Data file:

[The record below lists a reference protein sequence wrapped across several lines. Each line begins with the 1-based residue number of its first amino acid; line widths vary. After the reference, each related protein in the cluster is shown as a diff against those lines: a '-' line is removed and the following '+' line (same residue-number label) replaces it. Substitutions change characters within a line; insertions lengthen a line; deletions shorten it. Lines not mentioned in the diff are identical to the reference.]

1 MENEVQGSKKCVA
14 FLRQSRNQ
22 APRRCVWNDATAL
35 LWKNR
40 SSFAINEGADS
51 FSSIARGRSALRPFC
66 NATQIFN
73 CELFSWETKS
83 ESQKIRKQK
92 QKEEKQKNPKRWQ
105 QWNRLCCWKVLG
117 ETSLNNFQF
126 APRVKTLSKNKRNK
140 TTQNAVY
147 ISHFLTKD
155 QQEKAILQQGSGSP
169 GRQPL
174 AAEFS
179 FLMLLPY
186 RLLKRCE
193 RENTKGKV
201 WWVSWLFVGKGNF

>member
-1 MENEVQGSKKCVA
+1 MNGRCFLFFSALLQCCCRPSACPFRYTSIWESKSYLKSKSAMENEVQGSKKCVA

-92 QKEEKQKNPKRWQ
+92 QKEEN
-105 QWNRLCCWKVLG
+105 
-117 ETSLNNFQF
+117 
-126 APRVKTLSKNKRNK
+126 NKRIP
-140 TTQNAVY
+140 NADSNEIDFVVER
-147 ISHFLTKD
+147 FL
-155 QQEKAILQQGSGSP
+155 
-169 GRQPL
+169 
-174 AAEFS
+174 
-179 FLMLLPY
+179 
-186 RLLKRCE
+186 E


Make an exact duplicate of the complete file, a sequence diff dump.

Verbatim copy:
[The record below lists a reference protein sequence wrapped across several lines. Each line begins with the 1-based residue number of its first amino acid; line widths vary. After the reference, each related protein in the cluster is shown as a diff against those lines: a '-' line is removed and the following '+' line (same residue-number label) replaces it. Substitutions change characters within a line; insertions lengthen a line; deletions shorten it. Lines not mentioned in the diff are identical to the reference.]

1 MENEVQGSKKCVA
14 FLRQSRNQ
22 APRRCVWNDATAL
35 LWKNR
40 SSFAINEGADS
51 FSSIARGRSALRPFC
66 NATQIFN
73 CELFSWETKS
83 ESQKIRKQK
92 QKEEKQKNPKRWQ
105 QWNRLCCWKVLG
117 ETSLNNFQF
126 APRVKTLSKNKRNK
140 TTQNAVY
147 ISHFLTKD
155 QQEKAILQQGSGSP
169 GRQPL
174 AAEFS
179 FLMLLPY
186 RLLKRCE
193 RENTKGKV
201 WWVSWLFVGKGNF

>member
-1 MENEVQGSKKCVA
+1 MNGRCFLFFSALLQCCCRPSACPFRYTSIWESKSYLKSKSAMENEVQGSKKCVA

-92 QKEEKQKNPKRWQ
+92 QKEEN
-105 QWNRLCCWKVLG
+105 
-117 ETSLNNFQF
+117 
-126 APRVKTLSKNKRNK
+126 NKRIP
-140 TTQNAVY
+140 NADSNEIDFVVER
-147 ISHFLTKD
+147 FL
-155 QQEKAILQQGSGSP
+155 
-169 GRQPL
+169 
-174 AAEFS
+174 
-179 FLMLLPY
+179 
-186 RLLKRCE
+186 E